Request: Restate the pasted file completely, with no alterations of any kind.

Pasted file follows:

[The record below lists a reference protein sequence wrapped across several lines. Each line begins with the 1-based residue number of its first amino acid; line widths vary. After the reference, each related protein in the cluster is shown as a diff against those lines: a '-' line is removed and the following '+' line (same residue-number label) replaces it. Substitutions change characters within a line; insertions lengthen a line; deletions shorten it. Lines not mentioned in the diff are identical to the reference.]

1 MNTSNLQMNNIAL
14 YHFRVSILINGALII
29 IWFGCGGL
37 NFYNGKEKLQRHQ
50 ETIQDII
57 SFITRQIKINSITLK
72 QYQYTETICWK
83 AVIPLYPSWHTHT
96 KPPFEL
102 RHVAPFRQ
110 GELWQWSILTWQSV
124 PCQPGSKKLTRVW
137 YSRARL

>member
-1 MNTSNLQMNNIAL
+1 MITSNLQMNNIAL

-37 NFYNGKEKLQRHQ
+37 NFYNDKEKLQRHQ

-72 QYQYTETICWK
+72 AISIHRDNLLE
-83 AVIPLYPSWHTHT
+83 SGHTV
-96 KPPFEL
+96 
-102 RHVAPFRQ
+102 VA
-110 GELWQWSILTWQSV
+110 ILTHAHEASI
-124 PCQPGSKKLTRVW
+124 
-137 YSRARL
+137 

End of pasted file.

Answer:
[The record below lists a reference protein sequence wrapped across several lines. Each line begins with the 1-based residue number of its first amino acid; line widths vary. After the reference, each related protein in the cluster is shown as a diff against those lines: a '-' line is removed and the following '+' line (same residue-number label) replaces it. Substitutions change characters within a line; insertions lengthen a line; deletions shorten it. Lines not mentioned in the diff are identical to the reference.]

1 MNTSNLQMNNIAL
14 YHFRVSILINGALII
29 IWFGCGGL
37 NFYNGKEKLQRHQ
50 ETIQDII
57 SFITRQIKINSITLK
72 QYQYTETICWK
83 AVIPLYPSWHTHT
96 KPPFEL
102 RHVAPFRQ
110 GELWQWSILTWQSV
124 PCQPGSKKLTRVW
137 YSRARL

>member
-1 MNTSNLQMNNIAL
+1 MITSNLQMNNIAL

-37 NFYNGKEKLQRHQ
+37 NFYNDKEKLQRHQ

-72 QYQYTETICWK
+72 AISIHRDNLLE
-83 AVIPLYPSWHTHT
+83 SGHTV
-96 KPPFEL
+96 
-102 RHVAPFRQ
+102 VA
-110 GELWQWSILTWQSV
+110 ILTHAHEASI
-124 PCQPGSKKLTRVW
+124 
-137 YSRARL
+137 